TermUI based monitor for Go apps using expvars (/debug/vars). Quickest way to monitor your Go app(s).
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README.md

ExpvarMon

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TermUI based Go apps monitor using expvars variables (/debug/vars). Quickest way to monitor your Go app.

Introduction

Go apps console monitoring tool. Minimal configuration efforts. Quick and easy monitoring solution for one or multiple services.

Features

  • Single- and multi-apps mode
  • Local and remote apps support
  • HTTP and HTTPS endpoints, including Basic Auth support
  • Arbitrary number of apps and vars to monitor (from 1 to 30+, depends on size of your terminal)
  • Track restarted/failed apps
  • Show maximum value
  • Supports: Integer, float, duration, memory, string, bool, array variables
  • Sparkline charts for integer, duration and memory data
  • Auto-resize on font-size change or window resize
  • Uses amazing TermUI library by gizak

Demo

Multiple apps mode

Multi mode

Single app mode

Single mode

You can monitor arbitrary number of services and variables:

1 var 25 apps

Purpose

This app targets debug/develop sessions when you need an instant way to monitor you app(s). It's not intended to monitor apps in production. Also it doesn't use any storage engines and doesn't send notifications.

Install

Just run go get:

go get github.com/divan/expvarmon

Usage

Prepare your app

First, you have to add expvars support into your Go program. It's as simple as:

import _ "expvar"

and note the port your app is listening on. If it's not, just add two lines:

import "net/http"
...
http.ListenAndServe(":1234", nil)

and expvar will add handler for "localhost:1234/debug/vars" to your app.

By default, expvars adds two variables: memstats and cmdline. It's enough to monitor memory and garbage collector status in your app.

Run expvarmon

Just run expvarmon with -ports="1234" flag:

expvarmon -ports="1234"

That's it.

More examples:

./expvarmon -ports="80"
./expvarmon -ports="23000-23010,http://example.com:80-81" -i=1m
./expvarmon -ports="80,remoteapp:80" -vars="mem:memstats.Alloc,duration:Response.Mean,Counter"
./expvarmon -ports="1234-1236" -vars="Goroutines" -self
./expvarmon -ports="https://user:pass@my.remote.app.com:443" -vars="Goroutines" -self

Advanced usage

If you need to monitor more (or less) vars, you can specify them with -vars command line flag.

$ no ports specified. Use -ports arg to specify ports of Go apps to monitor
Usage of ./expvarmon:
  -dummy
    	Use dummy (console) output
  -endpoint string
    	URL endpoint for expvars (default "/debug/vars")
  -i duration
    	Polling interval (default 5s)
  -ports string
    	Ports/URLs for accessing services expvars (start-end,port2,port3,https://host:port)
  -self
    	Monitor itself
  -vars string
    	Vars to monitor (comma-separated) (default "mem:memstats.Alloc,mem:memstats.Sys,mem:memstats.HeapAlloc,mem:memstats.HeapInuse,duration:memstats.PauseNs,duration:memstats.PauseTotalNs")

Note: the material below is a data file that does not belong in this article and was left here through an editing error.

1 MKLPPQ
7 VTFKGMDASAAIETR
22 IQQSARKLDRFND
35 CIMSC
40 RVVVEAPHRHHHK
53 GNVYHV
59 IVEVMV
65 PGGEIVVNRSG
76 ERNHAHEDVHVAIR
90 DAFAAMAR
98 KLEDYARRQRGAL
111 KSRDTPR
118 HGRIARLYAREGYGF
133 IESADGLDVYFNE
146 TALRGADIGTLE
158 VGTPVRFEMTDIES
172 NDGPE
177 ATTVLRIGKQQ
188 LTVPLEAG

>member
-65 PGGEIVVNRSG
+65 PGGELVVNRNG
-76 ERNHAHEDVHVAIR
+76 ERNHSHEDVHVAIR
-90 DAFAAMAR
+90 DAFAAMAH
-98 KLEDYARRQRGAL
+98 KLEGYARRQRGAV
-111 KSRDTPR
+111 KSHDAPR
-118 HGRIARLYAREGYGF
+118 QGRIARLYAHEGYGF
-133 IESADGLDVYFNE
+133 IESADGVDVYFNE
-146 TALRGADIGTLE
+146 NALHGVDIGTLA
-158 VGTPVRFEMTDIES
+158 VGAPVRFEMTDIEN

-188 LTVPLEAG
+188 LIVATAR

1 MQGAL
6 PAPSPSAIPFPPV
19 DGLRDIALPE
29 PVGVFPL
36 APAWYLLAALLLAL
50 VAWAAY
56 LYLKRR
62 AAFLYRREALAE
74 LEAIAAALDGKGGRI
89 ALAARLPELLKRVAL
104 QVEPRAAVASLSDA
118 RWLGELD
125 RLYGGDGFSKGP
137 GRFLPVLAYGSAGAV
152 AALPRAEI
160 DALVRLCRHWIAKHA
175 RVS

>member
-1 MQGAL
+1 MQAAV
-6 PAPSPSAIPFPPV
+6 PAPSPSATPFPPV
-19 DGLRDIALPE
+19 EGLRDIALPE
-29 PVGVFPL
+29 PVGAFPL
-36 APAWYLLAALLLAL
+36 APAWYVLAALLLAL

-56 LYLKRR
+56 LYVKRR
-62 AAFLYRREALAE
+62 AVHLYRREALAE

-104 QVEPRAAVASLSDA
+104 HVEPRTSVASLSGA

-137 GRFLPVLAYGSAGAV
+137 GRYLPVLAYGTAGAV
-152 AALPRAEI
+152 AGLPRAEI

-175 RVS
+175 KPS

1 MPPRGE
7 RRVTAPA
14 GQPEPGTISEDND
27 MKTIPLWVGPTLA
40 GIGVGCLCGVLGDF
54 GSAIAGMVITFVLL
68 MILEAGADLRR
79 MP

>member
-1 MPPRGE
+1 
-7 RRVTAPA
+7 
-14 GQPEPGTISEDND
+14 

Examples:
	./expvarmon -ports="80"
	./expvarmon -ports="23000-23010,http://example.com:80-81" -i=1m
	./expvarmon -ports="80,remoteapp:80" -vars="mem:memstats.Alloc,duration:Response.Mean,Counter"
	./expvarmon -ports="1234-1236" -vars="Goroutines" -self

For more details and docs, see README: http://github.com/divan/expvarmon

So, yes, you can specify multiple ports, using '-' for ranges, and specify fully-qualified URLs for remote apps. To override default URL endpoint ("/debug/vars"), use -endpoint flag.

You can also monitor expvarmon itself, using -self flag.

Basic Auth

If your expvar endpoint is protected by Basic Auth, you have two options:

  • Set environmental variables HTTP_USER and HTTP_PASSWORD accordingly. These values will be applied to each endpoint.
  • Embed your credentials to URL via command line flag: -ports="http://user:pass@myapp:1234"

Vars

Expvarmon doesn't restrict you to monitor only memstats. You can publish your own counters and variables using expvar.Publish() method or using expvar wrappers libraries. Just pass your variables names as they appear in JSON to -var command line flag.

Notation is dot-separated, for example: memstats.Alloc for .MemStats.Alloc field. Quick link to runtime.MemStats documentation: http://golang.org/pkg/runtime/#MemStats

Expvar allows to export only basic types - structs, ints, floats, arrays (int or float), bools and strings. For arrays, average will be calculated. Ints are used for sparklines, and displayed as is. But you can specify modifier to make sure it will be rendered properly.

Vars are specified as a comma-separated list of var identifiers with (optional) modifiers.

Modifier Description
mem: renders int64 as memory string (KB, MB, etc)
duration: renders int64 as time.Duration (1s, 2ms, 12h23h)
str: doesn't display sparklines chart for this value, just display as string